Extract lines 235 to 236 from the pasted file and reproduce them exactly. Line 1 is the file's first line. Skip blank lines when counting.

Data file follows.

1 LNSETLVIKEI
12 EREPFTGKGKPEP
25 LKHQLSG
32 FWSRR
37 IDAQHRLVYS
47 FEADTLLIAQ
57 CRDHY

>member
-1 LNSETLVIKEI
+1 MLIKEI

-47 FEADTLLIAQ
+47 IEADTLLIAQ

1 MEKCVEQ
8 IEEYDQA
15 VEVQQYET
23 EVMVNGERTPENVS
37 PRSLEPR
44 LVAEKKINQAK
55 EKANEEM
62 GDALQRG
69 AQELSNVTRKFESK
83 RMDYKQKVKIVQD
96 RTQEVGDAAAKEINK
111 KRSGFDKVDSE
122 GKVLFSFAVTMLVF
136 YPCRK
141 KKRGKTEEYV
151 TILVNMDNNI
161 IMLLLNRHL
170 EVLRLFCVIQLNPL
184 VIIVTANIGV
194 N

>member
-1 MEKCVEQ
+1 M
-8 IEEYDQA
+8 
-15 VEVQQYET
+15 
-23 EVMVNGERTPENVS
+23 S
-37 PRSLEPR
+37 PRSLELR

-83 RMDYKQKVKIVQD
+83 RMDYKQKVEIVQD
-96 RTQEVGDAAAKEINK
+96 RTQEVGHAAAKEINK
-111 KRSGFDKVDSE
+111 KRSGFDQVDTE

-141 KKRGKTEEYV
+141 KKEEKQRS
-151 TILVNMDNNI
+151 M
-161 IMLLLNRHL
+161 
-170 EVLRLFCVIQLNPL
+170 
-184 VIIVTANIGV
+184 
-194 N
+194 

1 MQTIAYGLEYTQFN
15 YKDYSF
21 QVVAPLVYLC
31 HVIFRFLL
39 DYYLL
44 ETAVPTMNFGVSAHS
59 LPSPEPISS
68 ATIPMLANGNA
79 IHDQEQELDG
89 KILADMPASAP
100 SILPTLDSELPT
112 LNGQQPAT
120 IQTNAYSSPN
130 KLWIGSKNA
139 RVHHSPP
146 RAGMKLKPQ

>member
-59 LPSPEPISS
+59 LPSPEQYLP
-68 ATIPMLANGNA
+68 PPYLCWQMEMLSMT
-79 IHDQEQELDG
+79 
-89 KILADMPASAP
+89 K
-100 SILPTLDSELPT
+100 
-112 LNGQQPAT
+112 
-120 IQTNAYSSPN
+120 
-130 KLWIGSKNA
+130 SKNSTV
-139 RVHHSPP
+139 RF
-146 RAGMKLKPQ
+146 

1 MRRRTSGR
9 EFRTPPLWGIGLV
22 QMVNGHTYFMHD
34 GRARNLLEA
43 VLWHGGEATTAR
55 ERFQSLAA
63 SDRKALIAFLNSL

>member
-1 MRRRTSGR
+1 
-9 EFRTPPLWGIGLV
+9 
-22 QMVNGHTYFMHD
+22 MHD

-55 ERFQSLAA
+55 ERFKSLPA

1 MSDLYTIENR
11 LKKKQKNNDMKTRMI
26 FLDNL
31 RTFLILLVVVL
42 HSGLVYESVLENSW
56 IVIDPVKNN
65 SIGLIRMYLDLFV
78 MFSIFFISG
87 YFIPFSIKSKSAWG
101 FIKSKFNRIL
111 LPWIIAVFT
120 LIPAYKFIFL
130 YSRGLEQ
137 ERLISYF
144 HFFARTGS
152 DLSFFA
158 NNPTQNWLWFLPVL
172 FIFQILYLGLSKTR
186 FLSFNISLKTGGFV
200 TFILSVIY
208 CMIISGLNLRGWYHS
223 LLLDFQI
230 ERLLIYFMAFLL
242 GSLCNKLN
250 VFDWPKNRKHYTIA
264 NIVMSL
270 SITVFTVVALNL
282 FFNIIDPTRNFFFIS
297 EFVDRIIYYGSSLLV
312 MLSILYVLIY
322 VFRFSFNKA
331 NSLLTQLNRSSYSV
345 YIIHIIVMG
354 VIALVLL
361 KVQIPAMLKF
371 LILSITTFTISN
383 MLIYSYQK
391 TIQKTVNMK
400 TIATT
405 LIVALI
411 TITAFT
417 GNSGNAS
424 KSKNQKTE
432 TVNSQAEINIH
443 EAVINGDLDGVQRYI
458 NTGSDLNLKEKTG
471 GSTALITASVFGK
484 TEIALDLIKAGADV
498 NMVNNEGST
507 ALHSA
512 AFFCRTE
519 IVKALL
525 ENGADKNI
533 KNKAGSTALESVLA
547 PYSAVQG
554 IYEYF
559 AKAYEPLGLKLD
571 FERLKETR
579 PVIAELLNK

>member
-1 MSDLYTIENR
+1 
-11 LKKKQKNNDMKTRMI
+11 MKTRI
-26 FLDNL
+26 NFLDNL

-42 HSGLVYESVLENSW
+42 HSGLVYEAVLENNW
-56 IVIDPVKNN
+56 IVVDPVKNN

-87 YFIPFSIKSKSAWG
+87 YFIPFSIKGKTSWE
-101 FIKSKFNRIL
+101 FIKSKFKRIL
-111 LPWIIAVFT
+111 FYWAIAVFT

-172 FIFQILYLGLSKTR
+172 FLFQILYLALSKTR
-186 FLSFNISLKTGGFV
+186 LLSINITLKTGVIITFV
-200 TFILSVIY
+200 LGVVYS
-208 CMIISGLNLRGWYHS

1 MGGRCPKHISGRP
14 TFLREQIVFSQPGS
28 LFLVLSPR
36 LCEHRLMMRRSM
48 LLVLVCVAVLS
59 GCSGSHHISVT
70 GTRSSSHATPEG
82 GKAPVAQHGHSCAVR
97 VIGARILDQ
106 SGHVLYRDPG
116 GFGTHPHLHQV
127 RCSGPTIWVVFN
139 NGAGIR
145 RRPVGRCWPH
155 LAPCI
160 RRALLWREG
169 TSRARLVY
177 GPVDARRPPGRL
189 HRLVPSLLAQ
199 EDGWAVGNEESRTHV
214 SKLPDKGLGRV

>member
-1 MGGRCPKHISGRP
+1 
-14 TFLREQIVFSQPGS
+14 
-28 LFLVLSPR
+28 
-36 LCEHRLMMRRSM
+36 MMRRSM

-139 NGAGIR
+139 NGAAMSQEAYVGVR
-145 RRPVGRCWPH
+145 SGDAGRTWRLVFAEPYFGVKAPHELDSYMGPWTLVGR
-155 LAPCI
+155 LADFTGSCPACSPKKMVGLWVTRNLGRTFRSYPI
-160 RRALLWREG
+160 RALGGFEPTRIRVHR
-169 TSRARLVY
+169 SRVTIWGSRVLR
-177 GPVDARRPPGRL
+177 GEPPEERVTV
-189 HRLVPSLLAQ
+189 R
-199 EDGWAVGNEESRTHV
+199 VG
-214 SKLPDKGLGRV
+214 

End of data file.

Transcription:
+160 RALGGFEPTRIRVHR
-169 TSRARLVY